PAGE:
Re-signing Brayden Schenn shouldn't be the Flyers first offseason priority, but it should be near the top of the list

Re-signing Brayden Schenn shouldn't be the Flyers first offseason priority, but it should be near the top of the list

The Philadelphia Flyers’ first-round playoff loss to the eventual Eastern Conference champion New York Rangers proved that the Orange and Black need significant upgrades at certain positions – most notably speed and puck movement along the blue line and a true finisher to play alongside Claude Giroux – in order to truly reach the upper echelon of the NHL.

But new general manager Ron Hextall came out a few weeks ago and said re-signing restricted free agent Brayden Schenn, the team’s second-line center for most of last season, is the Flyers’ top offseason priority.

Should it be THE top offseason priority?

Probably not.

A top offseason priority? Sure. But not THE top offseason priority.

That distinction belongs to trying to improve and start a youth movement on the blue line, as it has been for years now. It will be interesting to see how that plays out this summer with a new general manager who has played a hand in rebuilding a defensive corps for a team that’s still playing right now. But that’s another story for another day.

Back to the topic at hand, the younger Schenn.

Schenn, as you may recall, was originally considered the crown jewel of the package the Los Angeles Kings sent back to the Flyers in return for Mike Richards prior to the 2011 NHL Entry Draft.

That accolade instead belongs to Wayne Simmonds, who has burst into NHL stardom with 72 goals in his first three seasons in orange and black and has endeared himself to Flyers fans with his spirited and physical style of play.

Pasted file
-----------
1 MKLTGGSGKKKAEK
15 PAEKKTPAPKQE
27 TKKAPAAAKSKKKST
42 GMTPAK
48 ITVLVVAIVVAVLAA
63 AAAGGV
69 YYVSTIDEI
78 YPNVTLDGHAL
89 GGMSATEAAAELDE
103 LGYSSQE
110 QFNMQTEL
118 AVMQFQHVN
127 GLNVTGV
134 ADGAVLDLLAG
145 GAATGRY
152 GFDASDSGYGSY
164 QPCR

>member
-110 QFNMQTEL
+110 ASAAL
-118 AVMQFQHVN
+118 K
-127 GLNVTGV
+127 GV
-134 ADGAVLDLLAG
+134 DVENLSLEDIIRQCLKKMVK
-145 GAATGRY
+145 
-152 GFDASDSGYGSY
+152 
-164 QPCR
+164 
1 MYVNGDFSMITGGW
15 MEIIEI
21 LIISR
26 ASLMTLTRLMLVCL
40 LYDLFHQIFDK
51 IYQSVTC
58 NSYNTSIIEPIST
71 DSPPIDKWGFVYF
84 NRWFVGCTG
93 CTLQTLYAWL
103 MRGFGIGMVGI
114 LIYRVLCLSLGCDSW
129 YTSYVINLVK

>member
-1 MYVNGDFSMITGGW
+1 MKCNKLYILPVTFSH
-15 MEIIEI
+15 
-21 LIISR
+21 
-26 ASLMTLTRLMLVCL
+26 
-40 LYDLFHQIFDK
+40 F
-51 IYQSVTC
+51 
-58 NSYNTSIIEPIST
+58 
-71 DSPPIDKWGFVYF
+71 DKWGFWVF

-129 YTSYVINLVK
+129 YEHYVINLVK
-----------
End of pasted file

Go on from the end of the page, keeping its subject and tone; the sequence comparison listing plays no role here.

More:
That’s not to say Schenn has been a bad player during his tenure so far in Philadelphia. He’s been quite a good one with 40 goals – including his first 20-goal campaign this past season - and 45 assists for 85 points in three seasons as a Flyer.

But Schenn has been inconsistent at times, gone stretches without goals and can disappear on defense at times as he’s a combined minus-15 over the last three seasons. In fact, his usual line of him centering Simmonds and Vinny Lecavalier finished last season minus-20 combined.

Fair expectations or not, one can assume that Flyers fans and management expected more than they’ve gotten so far out of the guy the team’s captain – and arguably most popular player at the time – was traded for.

Add those facts in with the glut of centers the Flyers currently have on the roster and prized center prospect Scott Laughton ready to challenge for spot with the big club come training camp in the fall, and the question of what to do with Schenn, who is no doubt a valuable trade piece if that option crossed Hextall’s mind, is a somewhat legitimate one.

But he should be re-signed unless Hextall is blown away by an offer that will help the Flyers in the long-term, specifically along the blue line. There’s no way the Flyers should just let him walk to another team’s offer sheet. (Remember, the Flyers would have the right to match any offer Schenn agrees to with another team because he is a restricted free agent.)

The main reason is that Schenn, who will be 23-years-old when the new season starts in October, is an incredibly skilled player with a boatload of potential that has yet to be tapped.

There’s a reason he was the fifth-overall pick in a 2009 draft that included first-rounders such as the New York Islanders’ John Tavares, Colorado’s Matt Duchene, Phoenix’s Oliver Ekman-Larsson and the Rangers’ Chris Kreider.

Schenn hasn’t even scratched the surface of what he can be at the NHL level. Part of that is because of the way he has had to jump around lines and positions during his short NHL career. He’s played on all four lines and on the wing despite the fact he’s a natural center. But it’s the NHL and things like that happen.

Another part of the questions surrounding Schenn could do with the market he plays in.

Philadelphia, at its very core, is hockey-crazed. When a player with the popularity and caliber of Richards is traded and a guy as highly touted as Schenn comes in, superior results are wanted almost immediately. It may not be fair, but it comes with the territory.